And the war would be called “Helter Skelter,” which was another song on the album. The song’s lyrics exclaimed it was “coming down fast.” And it was their job, Manson preached, to bring it on even faster by murdering the “piggies” and making it look like militant Black Power groups were fomenting “revolution.”

The song was actually about a large amusement park slide. And Charlie’s real motive was probably to send a message to Terry Melcher, who he felt had cost him his big break as a musician.

Charlie didn’t even much care for the Beatles. He was older than most of his followers and stated in several interviews that he, like other members of his generation, preferred Bing Crosby, Perry Como, and cowboy balladeers like Frankie Laine.

2His Music Has Been Widely Covered

Manson’s own music was as manipulative as he was, meant to ensnare. He developed a folkie style, and sprinkled it with nebulous lyrical forays into the kind of dime-store mysticism popular with the hippies. He never found musical success in his time as a free man, but after the murders, his infamy created a kind of fascination with his songwriting. His songs have since been covered by a wide variety of artists, including Guns N’ Roses, Marilyn Manson, Redd Kross, and actor/biological curiosity Crispin Glover.

His only real success before the murders was a Beach Boy track called “Never Learn Not to Love” on their 20/20 album (it was also released as a B-side to one of their singles). Dennis Wilson, with Manson’s knowledge, reworked a Manson song called “Cease to Exist,” tweaking the lyrics and melody. However, when the song was released, Manson was given no credit. Manson was furious, and listening to both, it’s easy to understand why. Who knows how history might have changed if Wilson had done the right thing and given him co-credit.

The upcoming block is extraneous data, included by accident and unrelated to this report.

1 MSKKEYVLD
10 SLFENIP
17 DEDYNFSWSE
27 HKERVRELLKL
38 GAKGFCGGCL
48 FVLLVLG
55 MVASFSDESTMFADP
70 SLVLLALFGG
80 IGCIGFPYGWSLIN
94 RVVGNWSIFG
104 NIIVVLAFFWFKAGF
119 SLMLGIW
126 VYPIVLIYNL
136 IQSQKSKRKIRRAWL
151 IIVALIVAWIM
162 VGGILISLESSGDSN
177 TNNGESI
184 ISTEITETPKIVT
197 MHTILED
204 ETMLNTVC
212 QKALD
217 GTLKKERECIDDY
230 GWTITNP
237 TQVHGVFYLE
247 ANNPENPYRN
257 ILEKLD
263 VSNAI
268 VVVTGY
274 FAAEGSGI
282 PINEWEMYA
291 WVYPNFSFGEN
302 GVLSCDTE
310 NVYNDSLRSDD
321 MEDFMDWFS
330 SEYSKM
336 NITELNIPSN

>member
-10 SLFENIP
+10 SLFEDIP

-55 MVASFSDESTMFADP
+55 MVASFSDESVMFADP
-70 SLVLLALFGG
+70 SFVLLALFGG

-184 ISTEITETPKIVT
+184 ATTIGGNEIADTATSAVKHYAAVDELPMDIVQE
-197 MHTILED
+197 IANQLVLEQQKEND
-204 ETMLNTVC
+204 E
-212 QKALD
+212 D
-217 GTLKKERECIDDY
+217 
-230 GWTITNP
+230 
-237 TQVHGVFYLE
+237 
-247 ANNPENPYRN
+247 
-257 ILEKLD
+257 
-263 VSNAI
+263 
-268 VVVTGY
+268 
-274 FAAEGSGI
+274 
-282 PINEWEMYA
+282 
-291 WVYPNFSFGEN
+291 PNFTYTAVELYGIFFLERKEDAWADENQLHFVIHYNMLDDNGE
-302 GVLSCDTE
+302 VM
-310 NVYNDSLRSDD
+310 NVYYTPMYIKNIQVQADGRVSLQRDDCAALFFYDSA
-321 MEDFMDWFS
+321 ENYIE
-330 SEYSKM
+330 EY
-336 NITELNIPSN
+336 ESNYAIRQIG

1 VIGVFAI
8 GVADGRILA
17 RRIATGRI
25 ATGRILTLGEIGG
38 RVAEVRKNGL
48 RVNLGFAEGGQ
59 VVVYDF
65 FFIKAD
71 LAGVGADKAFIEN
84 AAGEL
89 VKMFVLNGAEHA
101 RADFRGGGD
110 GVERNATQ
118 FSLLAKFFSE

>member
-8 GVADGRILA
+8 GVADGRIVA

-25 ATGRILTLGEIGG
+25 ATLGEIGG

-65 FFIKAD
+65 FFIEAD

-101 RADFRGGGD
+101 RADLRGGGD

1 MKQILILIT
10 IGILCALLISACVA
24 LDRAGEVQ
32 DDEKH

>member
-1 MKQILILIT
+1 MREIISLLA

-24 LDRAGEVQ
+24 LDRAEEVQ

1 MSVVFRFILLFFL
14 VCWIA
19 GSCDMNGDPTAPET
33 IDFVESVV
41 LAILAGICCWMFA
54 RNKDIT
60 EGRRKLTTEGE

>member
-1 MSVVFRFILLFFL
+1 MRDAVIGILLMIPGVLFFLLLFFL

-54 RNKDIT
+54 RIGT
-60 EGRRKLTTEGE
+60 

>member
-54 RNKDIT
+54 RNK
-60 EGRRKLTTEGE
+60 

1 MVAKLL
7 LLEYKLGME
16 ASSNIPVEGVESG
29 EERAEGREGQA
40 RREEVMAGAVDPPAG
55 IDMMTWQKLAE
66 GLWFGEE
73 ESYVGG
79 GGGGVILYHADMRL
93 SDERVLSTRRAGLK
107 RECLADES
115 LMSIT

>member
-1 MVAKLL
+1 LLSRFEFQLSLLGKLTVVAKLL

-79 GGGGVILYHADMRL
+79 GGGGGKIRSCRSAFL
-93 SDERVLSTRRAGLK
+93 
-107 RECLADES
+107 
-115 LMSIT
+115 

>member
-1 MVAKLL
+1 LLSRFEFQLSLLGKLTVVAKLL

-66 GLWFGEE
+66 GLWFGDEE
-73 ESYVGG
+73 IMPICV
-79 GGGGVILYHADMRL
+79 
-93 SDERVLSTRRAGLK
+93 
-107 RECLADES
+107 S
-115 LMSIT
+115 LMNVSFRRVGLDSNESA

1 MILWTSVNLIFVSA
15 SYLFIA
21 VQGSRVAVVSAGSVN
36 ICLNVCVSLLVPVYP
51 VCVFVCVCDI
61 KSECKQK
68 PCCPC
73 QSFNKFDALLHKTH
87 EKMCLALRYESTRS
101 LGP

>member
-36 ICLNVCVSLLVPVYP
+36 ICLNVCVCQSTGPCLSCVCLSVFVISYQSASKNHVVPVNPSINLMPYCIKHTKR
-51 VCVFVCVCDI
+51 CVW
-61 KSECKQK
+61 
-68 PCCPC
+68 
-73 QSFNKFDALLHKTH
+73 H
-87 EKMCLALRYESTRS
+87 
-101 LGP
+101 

1His Prison Interviews Are Pure Performance Art

There is debate on Manson’s mental health. Some think he’s insane, others think he’s acting. He’s certainly not “normal,” but whether his rambling, hyperactive monologues are forced or not, only Charlie really knows.

Regardless, he became, about 15 years into his incarceration, an instant boost to the careers of television journalists like Tom Snyder and Diane Sawyer. Sagging television ratings? Sweeps week? A half-hour of Charlie spinning his particular brand of jabberwocky was the answer.

Viewers would flock to their televisions sets, ready to take in the antics of the Pied Piper of Criminal Insanity. He would mug at the camera, grinning and scowling his way through some kind of quasi-zen koan narrative. Shifting, sometimes jarringly, from a soft-spoken whisper to a full-throated growl, Manson would rant nonsensically about nature, culture, and the human condition, presenting himself as Exhibit A to every subject.

Veering from self-congratulatory to self-deprecating, but always self-serving, these interviews became true “water cooler” moments, talked about for days afterward. Bootleg videocassettes were passed around, and quotes from the interview were bandied about in business meetings.

In the end, Charlie got what he wanted. The piggies were paying attention.

+Bonus Videos

Manson’s full collection of interviews are just too crazy to fit into one entry. So if you have a taste for the macabre and time to kill, here are a few more to enjoy:

Brent Sanders is a writer, musician, and freelance haberdasher who lives in a bomb shelter in suburban Appalachia. He occasionally rants about music, politics and sports at http://www.ubermullet.com.